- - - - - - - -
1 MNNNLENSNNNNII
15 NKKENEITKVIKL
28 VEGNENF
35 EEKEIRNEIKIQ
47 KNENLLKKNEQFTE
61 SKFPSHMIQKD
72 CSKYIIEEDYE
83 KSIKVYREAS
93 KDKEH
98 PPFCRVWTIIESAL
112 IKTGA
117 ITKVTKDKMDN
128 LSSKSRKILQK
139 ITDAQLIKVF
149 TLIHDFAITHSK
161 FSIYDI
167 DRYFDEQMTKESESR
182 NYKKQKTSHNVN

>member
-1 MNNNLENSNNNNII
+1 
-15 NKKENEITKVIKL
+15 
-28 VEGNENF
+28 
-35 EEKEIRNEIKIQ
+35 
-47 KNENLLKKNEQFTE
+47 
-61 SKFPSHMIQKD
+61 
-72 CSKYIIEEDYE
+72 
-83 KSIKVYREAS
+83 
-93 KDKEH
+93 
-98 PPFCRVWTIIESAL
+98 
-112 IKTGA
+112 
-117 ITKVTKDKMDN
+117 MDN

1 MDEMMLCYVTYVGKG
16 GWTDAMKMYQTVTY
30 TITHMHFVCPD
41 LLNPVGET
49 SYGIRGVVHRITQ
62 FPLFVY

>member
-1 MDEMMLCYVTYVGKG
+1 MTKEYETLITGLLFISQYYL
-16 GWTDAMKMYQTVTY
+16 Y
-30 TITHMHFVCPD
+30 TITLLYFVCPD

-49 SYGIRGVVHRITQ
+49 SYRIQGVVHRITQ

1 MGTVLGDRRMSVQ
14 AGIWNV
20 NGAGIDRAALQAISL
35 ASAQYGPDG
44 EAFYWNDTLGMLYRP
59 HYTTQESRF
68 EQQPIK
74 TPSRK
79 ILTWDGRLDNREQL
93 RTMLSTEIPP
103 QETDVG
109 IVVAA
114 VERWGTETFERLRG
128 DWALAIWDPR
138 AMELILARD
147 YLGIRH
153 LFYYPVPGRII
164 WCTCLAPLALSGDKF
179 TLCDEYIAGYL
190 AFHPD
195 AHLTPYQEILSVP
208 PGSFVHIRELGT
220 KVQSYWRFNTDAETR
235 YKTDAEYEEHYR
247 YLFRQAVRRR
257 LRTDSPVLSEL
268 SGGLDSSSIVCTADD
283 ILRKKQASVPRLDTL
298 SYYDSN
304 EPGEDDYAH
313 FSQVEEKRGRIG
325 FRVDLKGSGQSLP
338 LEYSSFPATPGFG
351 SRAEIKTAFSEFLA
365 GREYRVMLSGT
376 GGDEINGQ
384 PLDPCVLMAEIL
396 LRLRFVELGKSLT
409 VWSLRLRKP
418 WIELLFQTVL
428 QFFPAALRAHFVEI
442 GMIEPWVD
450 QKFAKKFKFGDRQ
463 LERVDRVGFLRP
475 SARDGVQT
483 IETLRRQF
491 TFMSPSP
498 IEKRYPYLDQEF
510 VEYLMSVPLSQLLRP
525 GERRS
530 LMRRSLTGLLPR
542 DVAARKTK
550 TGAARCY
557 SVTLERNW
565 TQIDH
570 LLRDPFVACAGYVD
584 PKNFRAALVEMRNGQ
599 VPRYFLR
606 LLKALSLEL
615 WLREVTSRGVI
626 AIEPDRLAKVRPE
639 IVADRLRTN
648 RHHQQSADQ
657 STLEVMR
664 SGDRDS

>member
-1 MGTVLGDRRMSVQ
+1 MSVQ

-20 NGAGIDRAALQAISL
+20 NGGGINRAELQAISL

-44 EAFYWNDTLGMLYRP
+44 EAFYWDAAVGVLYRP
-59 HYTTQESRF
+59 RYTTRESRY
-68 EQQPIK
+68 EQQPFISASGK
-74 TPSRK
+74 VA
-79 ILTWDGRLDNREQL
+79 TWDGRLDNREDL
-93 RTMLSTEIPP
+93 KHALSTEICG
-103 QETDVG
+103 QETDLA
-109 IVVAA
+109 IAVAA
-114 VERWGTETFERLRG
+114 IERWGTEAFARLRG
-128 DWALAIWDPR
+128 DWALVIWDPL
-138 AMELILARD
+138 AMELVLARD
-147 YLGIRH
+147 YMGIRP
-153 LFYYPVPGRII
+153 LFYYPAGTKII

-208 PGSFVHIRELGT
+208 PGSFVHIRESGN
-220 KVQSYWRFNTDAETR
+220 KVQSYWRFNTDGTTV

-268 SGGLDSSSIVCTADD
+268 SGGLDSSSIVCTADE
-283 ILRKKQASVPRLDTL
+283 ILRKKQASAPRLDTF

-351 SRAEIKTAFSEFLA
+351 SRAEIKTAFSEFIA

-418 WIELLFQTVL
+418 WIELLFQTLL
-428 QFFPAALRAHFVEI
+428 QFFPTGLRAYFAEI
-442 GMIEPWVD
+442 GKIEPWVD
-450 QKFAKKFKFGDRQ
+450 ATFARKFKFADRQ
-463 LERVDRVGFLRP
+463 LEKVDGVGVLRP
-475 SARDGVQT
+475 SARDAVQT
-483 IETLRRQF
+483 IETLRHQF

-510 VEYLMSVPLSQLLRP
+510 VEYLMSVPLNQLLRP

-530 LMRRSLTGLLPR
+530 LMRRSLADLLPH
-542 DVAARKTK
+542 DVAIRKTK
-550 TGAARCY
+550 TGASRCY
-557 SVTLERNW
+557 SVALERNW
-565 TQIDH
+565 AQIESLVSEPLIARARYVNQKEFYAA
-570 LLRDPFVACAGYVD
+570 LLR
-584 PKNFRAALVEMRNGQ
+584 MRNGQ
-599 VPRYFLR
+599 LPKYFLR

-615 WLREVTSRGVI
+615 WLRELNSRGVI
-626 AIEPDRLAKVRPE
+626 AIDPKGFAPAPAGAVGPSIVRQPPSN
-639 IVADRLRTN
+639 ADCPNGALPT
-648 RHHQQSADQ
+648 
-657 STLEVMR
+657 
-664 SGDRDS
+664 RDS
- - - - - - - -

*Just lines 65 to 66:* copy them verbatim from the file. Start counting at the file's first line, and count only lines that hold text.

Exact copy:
68 EQQPIK
74 TPSRK